"A bunch of insanely catchy hooks refusing to play together nicely, but they've been corralled against their will onto the same track anyway." If that had been my review of a Ke$ha single it would surely have been high praise, song meriting an 8 or 9 or higher. Three days ago when listening to Enrique Iglesias ft. Pitbull on "I Like It" those same words added up to a borderline pan (5 points, or 6 at the most). Then yesterday I decided that all that spurting cool whip and root beer frosting mess brought "I Like It" up to a 7 or even an 8, so "bunch of insanely catchy hooks refusing to play together nicely" etc. were now praise words rather than an explanation of failure (even if Iglesias does sound inexplicably disengaged in the track's first section). Now I'm backtracking and by tomorrow I may well hate the thing, for how the track's damn overload sabotages the catchiness of the individual hooks.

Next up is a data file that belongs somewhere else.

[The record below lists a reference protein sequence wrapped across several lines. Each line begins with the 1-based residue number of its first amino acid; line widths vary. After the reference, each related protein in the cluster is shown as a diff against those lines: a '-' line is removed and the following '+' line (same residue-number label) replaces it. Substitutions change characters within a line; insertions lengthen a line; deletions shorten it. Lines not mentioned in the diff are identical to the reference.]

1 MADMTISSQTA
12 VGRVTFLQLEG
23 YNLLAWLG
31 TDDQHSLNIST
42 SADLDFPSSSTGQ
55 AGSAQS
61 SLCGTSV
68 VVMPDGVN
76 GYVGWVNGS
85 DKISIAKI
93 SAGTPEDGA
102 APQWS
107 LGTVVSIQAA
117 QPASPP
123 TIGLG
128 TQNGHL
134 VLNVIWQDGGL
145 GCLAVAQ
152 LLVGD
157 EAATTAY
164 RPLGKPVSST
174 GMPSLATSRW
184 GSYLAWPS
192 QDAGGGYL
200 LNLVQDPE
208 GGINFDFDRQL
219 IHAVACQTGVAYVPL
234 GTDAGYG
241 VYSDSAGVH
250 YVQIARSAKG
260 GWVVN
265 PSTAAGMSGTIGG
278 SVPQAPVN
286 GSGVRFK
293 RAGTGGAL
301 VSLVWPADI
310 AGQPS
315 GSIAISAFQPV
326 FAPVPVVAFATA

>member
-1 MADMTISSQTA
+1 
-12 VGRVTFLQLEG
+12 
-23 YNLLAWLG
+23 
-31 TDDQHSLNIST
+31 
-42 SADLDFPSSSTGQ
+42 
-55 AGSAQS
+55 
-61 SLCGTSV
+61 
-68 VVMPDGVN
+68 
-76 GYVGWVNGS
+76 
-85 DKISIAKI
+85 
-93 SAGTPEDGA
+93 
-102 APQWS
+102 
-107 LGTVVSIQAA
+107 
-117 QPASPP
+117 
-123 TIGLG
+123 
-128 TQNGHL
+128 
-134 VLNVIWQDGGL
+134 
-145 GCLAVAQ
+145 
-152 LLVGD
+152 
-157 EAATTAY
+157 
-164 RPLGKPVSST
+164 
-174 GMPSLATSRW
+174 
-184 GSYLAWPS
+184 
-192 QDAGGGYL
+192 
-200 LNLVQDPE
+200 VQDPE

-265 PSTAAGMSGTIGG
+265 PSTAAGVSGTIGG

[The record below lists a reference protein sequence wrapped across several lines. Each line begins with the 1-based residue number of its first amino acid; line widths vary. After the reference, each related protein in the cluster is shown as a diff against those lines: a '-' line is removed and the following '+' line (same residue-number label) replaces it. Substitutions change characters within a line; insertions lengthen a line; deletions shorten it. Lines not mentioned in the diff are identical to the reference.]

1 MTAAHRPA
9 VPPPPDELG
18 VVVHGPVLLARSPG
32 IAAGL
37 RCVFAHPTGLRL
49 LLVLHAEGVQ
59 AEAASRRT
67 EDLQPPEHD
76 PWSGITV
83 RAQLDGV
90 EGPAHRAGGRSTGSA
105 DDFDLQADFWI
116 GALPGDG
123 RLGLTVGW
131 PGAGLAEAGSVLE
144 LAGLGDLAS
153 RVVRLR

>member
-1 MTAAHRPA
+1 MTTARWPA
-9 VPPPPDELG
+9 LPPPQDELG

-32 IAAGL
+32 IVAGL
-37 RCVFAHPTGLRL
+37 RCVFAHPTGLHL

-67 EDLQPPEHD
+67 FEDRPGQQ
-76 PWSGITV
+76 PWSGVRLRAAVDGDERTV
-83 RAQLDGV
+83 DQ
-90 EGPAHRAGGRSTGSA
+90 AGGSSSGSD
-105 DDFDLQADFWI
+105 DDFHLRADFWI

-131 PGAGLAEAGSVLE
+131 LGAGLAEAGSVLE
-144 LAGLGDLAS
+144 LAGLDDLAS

As every schoolkid knows, the Boney-Joan Rule states that "any reason I give for liking a performer will also be a reason I give for disliking some other performer." The Iglesias-Pitbull corollary says that "any reason I give on a particular day for disliking 'I Like It' will be a reason I give on some other day for liking 'I Like It.'" (Surely someday I will come to see Enrique's early disengagement as a virtue that helps the tunefulness seep through - and then I'll change my mind.)
Half a year ago I was in a state of grumbles about the Latter-Day Dance-Pop Mess, Amalgamated, while now I think we're in a fascinating time for music, though the music itself is pretty much the same. "Blah Blah Blah" is what turned me.